A big flaw in Bluetooth, especially with regard to headphones, is that outdoors the signal has nothing to bounce off, so it can diminish in range dramatically. It’s a problem I first discovered on the Adidas SmartRun, where sometimes I’d need to put the watch on my other wrist, or put the headphones on the other way (only works for symmetrical headphones, obviously) to stop the music from breaking up. This is a problem for the Dash when walking with your phone in your pocket. Especially for me, since I usually keep my phone in my left pocket—connectivity was so bad, it was almost unusable. In my right pocket, it fared a little better, and anything above the waist was fine. This was with an iPhone 6S Plus and an LG G4. In the gym, however, I encountered no such issues.
At this point, it’s worth remembering that the Dash is also a standalone media player. Walking in the outdoors while listening to the music stored directly on the Dash is, of course, seamless and without issue. The Dash stores music in playlists, which you navigate and choose with long and short taps. Skipping tracks is a double tap etc. It’s how I soon came to prefer using them for training (that all-important goal of less gear). Training in the gym with just the Dash and no phone frees up anxiety about having your phone around, and stops you from distracting yourself between exercises with email and Instagram.
One other big anxiety you might have is battery life. The stated three hours doesn’t sound like a lot, but that really depends on how you’re using them. I sat with the Dash playing music while I worked, just to test out the battery life (it is, indeed, three hours or so). I rarely use ‘buds this long in one session, but if you do, that’s something you’ll want to consider.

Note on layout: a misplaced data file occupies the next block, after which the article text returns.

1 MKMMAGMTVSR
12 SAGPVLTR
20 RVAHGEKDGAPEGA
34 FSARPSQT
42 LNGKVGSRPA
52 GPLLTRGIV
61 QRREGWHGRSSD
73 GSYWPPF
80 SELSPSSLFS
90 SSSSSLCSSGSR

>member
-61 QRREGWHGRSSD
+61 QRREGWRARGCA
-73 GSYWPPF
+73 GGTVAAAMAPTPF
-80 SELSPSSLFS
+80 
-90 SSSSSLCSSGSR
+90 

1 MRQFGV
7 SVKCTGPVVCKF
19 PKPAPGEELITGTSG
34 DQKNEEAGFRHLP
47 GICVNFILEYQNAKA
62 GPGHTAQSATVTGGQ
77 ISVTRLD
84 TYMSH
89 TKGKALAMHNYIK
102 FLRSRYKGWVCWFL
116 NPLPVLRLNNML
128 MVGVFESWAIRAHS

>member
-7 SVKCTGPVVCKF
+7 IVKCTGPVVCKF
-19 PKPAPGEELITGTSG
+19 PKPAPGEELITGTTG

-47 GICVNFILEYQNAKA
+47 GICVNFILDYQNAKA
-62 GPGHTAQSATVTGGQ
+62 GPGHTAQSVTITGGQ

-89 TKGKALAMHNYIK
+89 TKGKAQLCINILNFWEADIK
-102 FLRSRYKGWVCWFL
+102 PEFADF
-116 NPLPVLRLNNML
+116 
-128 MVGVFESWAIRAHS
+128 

Any anxiety about run time should also be lessened by the fact that the case doubles as a portable charger, with a 2,200mAh battery built in. It’s officially good for about five full charges of the Dash. (I tested it—it’s true!. If anything, you’ll get more than that.) In theory, if you’re popping them in and out, you’re looking at more like 15 hours of real-world use before you need to plug them in. I never found that to be an issue. The only real potential problem is that when the battery is low, the headphones glow a devilish red, and you have no idea about that until you catch yourself in a mirror. And I do mean bright red—like your ears are on fire.
There are a few other performance quirks. Once or twice, the left earbud would seemingly drop off or lose connection (Bragi uses NFMI to connect both buds, a technology found in hearing aids) . This is partly due to the physics of wirelessly communicating through what is basically a warm melon (my head). It’s something owners of those other wireless ‘buds,Earin, are facing. It happened to me no more than three times, and never lasted more than a few seconds. There was the odd occasion when the software seemed to crash and reboot, with the headphones going silent for a few moments before giving me the “connected” jingle again. This also happened only a few times. I used the Dash solidly enough over many hours that the frequency of these “bugs” felt more like teething problems than a flaw. Bragi assures me that new firmware will solve these issues.
It’s hard to let small glitches take the shine off what’s clearly a very well-made, category-defining product. All the individual technologies exist in other devices (wireless, heart-rate monitoring, built-in media player), but to see them in action together, with a polished user interface and design, is impressive. The problem with the phone in the pocket aside (this one will vary based on physical and environmental factors), all the issues mentioned here, including the fitness tracking features, are set to be resolved with software updates. But from what I’ve experienced so far, it looks like Bragi has achieved what it set out to do.